Lucas Cranach (1472-1553) is the only Old Master in the ranking. It is also to him that we owe the only Western work sold for more than USD 10m in 2015. The German artist reached a new record of USD 14.4 m with The Bocca della Verita (Sotheby’s London, 8 July 2015). Such masterpieces are jewels of heritage that remain in the same families for generations. However, these historical treasures seem underpriced compared with other sectors of the market, as illustrated by this five-century old work by the powerful Cranach, coming far behind the year’s world record prices for contemporary work.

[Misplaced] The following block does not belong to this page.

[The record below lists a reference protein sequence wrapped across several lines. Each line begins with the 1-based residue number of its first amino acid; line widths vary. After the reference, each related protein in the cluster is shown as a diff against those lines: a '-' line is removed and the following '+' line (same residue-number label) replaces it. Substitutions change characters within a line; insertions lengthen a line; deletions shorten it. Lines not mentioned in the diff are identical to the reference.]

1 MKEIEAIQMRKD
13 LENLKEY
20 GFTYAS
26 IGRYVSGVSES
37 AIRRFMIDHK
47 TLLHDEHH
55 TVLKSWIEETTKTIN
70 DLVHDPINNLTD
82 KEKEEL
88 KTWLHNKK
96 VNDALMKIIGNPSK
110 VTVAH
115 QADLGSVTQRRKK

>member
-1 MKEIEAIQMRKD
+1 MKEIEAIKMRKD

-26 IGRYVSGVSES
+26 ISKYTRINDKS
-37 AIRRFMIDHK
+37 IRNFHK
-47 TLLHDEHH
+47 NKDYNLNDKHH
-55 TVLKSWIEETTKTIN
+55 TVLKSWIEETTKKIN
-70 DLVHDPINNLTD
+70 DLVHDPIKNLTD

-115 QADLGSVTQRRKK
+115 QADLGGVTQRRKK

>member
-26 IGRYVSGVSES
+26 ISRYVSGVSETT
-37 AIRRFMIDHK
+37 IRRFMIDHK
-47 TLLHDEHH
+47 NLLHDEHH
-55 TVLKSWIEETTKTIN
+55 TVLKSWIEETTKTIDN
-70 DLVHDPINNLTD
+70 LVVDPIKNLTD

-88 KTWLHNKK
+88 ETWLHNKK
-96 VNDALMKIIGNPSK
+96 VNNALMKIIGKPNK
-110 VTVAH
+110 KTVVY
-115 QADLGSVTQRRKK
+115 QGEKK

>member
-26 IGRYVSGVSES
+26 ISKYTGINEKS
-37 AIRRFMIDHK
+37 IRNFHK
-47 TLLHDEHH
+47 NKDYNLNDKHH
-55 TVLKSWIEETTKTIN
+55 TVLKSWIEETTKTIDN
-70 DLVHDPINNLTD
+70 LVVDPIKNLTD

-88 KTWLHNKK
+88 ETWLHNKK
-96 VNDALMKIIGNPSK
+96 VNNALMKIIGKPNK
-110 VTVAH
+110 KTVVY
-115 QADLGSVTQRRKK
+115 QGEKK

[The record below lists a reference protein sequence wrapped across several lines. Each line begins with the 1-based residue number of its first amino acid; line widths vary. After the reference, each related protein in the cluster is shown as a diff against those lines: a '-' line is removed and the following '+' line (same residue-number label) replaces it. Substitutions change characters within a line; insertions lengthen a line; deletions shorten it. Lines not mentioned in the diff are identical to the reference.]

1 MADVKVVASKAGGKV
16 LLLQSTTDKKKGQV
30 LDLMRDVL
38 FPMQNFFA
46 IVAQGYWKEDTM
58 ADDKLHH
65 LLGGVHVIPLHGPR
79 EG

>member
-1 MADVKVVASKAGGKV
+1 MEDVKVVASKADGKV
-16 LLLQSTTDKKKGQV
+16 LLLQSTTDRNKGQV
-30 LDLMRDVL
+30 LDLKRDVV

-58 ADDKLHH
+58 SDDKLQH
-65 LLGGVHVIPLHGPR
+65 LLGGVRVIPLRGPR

In fifth place on the world market, Germany is also characterised by the vitality of its emerging scene. The homeland of Joseph Beuys, the father of conceptualism, continues to attract an influx of artists from all over the world. Berlin, emblematic city of this phenomenon, particularly appeals for its easy availability of accommodation, major German cities being more advantageous in this respect than London or Paris. For the moment, the German market accounts for only 2% of revenue from worldwide art sales. However, with so many great artists of international renown, the country’s auction houses are exceptionally well-placed to do better.